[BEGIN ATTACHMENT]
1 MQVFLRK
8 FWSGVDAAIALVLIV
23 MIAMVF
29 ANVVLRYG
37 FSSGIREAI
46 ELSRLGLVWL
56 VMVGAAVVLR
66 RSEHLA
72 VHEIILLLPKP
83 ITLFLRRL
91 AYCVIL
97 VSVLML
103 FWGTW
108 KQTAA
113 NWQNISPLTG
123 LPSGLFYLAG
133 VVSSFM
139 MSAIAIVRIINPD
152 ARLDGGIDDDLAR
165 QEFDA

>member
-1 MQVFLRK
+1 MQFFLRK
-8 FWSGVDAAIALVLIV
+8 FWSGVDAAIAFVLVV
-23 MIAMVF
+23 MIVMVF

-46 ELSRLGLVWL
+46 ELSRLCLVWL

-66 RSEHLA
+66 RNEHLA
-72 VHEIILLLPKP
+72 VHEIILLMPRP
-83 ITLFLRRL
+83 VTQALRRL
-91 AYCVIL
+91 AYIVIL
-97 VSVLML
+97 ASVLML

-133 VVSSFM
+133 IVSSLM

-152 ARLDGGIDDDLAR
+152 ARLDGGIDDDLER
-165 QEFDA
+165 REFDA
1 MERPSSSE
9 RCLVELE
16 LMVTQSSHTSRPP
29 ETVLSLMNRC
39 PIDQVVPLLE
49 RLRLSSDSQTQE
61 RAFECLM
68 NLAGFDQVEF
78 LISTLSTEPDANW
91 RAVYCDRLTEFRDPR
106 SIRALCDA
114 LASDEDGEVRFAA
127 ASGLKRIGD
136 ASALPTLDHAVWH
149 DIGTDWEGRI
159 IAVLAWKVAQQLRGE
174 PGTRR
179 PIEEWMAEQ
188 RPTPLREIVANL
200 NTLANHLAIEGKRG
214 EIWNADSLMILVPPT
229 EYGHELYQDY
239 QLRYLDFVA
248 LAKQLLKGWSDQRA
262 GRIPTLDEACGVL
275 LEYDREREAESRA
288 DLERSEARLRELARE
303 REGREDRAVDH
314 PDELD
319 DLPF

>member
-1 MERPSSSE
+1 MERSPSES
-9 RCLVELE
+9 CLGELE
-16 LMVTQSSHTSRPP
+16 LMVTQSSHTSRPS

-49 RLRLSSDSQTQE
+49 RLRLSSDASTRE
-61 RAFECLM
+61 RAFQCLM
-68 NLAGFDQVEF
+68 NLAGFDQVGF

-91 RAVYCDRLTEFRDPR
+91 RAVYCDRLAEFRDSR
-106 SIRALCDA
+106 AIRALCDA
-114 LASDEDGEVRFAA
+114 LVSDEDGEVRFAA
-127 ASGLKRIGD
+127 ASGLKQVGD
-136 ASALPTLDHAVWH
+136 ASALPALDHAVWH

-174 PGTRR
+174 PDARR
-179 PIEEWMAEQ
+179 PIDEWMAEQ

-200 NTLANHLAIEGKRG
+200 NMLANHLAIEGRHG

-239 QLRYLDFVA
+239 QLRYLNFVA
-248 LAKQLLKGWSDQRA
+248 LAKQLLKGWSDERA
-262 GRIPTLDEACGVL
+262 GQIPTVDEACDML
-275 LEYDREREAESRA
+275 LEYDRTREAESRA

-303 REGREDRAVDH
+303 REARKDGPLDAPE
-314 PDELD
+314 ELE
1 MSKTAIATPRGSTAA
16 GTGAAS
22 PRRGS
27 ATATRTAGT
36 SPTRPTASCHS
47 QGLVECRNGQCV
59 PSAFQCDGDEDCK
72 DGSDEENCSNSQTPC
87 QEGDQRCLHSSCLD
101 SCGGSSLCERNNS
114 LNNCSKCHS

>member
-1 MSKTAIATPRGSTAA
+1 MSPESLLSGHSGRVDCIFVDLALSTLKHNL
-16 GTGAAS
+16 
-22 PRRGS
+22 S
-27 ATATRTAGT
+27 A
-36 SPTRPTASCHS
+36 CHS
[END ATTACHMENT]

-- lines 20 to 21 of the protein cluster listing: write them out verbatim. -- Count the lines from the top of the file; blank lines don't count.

165 QEFDA

>member